Suggestions for teachers, parents and adults when talking to children about September 11th.
Adapted from Donna A. Gaffney, DNSc, PMHCNS-BC, FAAN
How do we begin the conversation with students who are so young that they only have knowledge of 2001 from parents and older siblings or friends? The following suggestions may help in beginning the conversation.
Language: Be consistent in how you refer to September 11, 2001
- September 11th or September 11, 2001
- 9/11, (pronounced nine-eleven) the numeric shorthand that has forever labeled this day in our history.
- If possible, show younger students a calendar
- 9-1-1: Do not use this way of referring to September 11. And correct those who may be using this term
Saying 9-1-1 is confusing, 911 is the emergency telephone number for the North American Numbering Plan
- Remember this is not just a New York, Washington or Pennsylvania event
- Students in the metropolitan areas surrounding these cities may be much more savvy about using certain words (9/11, terrorism, etc) but they still may not have full comprehension of their meanings.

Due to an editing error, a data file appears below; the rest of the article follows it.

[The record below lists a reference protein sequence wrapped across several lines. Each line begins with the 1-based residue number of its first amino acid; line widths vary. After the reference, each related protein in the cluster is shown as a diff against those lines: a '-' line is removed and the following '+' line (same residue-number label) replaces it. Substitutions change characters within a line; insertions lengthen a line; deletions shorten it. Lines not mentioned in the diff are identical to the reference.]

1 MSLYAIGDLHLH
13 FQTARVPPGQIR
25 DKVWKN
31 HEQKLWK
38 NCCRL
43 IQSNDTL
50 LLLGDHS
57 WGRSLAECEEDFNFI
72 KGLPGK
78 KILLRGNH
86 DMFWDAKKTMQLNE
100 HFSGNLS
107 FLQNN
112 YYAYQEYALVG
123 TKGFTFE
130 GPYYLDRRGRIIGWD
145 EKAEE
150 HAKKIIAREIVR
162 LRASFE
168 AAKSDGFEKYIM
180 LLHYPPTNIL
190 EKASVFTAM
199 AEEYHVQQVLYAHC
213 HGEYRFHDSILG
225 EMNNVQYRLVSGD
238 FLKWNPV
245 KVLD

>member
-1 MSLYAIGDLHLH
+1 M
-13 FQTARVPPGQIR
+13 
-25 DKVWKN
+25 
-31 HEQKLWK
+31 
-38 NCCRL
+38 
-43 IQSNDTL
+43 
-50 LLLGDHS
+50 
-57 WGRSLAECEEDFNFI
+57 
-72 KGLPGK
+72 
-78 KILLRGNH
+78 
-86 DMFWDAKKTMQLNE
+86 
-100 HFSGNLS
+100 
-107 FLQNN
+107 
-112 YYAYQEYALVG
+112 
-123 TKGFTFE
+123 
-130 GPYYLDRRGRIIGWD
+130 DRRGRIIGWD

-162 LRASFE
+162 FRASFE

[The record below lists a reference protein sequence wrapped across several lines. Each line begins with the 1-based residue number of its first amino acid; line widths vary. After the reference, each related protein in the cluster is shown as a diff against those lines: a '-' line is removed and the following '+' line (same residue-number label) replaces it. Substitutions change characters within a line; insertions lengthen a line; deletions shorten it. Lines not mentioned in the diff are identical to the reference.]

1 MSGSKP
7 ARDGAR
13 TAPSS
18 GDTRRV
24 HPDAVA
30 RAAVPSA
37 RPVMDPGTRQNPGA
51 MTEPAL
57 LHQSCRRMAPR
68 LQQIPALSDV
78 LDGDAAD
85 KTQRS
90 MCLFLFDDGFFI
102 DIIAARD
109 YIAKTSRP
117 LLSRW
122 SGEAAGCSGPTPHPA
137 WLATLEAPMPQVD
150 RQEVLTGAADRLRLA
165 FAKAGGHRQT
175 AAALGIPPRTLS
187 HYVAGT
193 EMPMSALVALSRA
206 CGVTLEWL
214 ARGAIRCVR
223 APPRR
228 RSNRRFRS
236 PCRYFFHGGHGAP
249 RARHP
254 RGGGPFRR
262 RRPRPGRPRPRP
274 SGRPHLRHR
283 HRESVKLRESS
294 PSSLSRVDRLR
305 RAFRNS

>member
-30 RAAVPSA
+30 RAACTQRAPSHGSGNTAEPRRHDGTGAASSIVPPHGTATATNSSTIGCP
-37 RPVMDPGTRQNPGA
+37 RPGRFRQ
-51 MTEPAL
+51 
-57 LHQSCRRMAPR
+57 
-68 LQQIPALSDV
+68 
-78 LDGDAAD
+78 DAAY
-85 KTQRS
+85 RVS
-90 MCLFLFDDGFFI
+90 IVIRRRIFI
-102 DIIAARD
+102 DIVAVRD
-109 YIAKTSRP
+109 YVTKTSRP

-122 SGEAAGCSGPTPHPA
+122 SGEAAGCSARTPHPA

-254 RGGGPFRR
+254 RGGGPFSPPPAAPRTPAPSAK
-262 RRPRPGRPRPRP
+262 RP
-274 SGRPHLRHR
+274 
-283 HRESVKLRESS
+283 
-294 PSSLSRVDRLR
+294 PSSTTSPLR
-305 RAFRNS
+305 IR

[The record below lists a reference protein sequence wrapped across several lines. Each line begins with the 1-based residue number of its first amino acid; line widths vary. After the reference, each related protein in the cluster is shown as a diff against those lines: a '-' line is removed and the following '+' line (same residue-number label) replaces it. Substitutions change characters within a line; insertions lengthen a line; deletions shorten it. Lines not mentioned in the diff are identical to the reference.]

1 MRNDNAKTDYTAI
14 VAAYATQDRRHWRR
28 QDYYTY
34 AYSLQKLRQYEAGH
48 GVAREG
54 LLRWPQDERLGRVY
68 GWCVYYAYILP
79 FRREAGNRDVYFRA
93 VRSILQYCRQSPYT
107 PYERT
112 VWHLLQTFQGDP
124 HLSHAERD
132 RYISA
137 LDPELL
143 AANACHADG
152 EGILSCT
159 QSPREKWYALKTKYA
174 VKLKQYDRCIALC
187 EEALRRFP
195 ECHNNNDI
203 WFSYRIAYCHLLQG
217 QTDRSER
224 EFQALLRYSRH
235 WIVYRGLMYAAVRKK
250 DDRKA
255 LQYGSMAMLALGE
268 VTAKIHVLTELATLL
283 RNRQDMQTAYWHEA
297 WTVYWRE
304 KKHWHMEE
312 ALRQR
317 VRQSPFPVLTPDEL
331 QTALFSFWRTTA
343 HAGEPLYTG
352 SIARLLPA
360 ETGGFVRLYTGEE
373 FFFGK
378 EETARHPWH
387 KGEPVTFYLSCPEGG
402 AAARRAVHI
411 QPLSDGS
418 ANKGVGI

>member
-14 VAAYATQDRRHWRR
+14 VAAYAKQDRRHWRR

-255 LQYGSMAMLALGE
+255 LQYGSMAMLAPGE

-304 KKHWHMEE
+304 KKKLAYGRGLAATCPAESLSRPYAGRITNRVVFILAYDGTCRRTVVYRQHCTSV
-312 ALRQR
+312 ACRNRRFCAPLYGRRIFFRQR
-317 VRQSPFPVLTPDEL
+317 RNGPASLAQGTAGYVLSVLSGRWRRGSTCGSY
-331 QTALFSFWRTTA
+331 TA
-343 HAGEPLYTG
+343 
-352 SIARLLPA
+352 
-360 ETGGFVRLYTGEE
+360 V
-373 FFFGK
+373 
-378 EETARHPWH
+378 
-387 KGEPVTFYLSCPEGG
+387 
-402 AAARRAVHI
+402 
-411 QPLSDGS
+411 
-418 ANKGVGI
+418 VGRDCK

- Remember that as a student matures he or she may have a different understanding and new questions about September 11, 2001.
- Twelve years is a long time in a student’s life. A child who was barely five years old will be at a completely different developmental stage at 16.
- As children cognitively mature, they are able to comprehend much more information.
- Adolescents are able to perform abstract reasoning
- A child or teen may experience feelings of their younger selves on that day, i.e. a 16-year-old remembers the feelings of that day as a 5-year-old.
- Be prepared